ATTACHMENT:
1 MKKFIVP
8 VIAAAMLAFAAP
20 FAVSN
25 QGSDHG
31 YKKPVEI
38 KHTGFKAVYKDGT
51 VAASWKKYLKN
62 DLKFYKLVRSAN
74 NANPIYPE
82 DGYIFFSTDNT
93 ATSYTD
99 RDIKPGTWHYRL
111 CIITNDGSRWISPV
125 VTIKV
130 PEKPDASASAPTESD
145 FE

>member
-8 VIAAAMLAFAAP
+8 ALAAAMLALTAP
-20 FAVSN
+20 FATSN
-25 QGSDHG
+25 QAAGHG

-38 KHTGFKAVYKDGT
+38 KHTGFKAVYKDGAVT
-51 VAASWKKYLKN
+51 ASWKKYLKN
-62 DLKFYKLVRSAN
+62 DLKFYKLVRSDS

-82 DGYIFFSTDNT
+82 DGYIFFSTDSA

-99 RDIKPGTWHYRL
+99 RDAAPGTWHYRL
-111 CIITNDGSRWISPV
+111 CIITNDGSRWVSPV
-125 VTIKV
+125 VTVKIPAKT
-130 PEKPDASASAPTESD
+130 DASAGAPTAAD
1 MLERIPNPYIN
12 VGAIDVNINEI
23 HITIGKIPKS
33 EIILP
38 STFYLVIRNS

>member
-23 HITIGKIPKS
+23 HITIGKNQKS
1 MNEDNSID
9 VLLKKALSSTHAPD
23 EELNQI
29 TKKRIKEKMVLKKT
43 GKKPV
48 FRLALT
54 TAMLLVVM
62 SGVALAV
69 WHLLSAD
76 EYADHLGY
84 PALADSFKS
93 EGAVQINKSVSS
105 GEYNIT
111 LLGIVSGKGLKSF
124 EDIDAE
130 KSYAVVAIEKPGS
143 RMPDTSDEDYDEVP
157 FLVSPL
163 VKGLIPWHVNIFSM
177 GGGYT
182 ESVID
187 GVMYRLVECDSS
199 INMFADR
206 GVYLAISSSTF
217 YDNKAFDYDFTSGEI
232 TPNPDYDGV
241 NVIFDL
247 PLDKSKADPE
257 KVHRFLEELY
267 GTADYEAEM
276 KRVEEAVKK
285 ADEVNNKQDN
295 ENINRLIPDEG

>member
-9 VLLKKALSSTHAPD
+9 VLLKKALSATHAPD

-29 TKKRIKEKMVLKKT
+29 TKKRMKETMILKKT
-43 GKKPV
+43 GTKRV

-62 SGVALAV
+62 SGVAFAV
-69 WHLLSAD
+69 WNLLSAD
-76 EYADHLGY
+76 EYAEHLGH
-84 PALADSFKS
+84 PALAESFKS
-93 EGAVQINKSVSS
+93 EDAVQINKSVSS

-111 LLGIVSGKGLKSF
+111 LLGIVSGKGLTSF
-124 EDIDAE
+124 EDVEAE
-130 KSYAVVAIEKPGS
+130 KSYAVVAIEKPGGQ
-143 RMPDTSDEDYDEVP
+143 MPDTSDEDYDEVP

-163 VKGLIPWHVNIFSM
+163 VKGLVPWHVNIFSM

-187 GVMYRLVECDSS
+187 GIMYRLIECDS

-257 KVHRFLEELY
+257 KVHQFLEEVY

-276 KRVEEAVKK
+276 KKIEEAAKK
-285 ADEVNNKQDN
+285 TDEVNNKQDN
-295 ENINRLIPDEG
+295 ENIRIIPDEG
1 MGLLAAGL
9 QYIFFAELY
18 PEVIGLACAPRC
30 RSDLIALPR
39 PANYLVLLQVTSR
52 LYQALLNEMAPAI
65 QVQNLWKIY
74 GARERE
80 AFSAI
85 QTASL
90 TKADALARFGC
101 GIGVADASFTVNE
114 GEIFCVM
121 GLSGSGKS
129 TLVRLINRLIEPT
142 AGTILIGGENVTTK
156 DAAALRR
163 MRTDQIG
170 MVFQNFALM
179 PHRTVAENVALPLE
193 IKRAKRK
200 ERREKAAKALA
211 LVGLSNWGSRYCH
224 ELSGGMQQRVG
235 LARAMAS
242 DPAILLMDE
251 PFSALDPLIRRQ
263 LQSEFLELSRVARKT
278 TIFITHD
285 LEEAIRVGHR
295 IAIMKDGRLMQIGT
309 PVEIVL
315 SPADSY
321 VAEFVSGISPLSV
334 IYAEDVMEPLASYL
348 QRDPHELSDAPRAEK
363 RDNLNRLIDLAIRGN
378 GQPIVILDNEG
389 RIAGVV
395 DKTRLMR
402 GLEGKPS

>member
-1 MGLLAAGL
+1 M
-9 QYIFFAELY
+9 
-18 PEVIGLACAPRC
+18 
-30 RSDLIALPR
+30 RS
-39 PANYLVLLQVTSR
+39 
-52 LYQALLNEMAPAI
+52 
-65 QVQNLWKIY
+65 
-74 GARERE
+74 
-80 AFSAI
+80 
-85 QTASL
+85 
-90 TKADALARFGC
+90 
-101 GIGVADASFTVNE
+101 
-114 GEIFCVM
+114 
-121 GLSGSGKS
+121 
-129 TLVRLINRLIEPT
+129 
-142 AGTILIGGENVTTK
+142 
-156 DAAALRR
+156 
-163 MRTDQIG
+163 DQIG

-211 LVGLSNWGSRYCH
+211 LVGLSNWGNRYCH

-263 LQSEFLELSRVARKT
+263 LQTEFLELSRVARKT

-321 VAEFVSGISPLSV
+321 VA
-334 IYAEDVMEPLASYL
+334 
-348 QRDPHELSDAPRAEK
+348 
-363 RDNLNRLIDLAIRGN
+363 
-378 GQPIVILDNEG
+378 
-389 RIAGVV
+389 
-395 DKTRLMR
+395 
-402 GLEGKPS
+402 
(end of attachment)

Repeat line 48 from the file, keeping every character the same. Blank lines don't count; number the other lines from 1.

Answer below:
1 MNEDNSID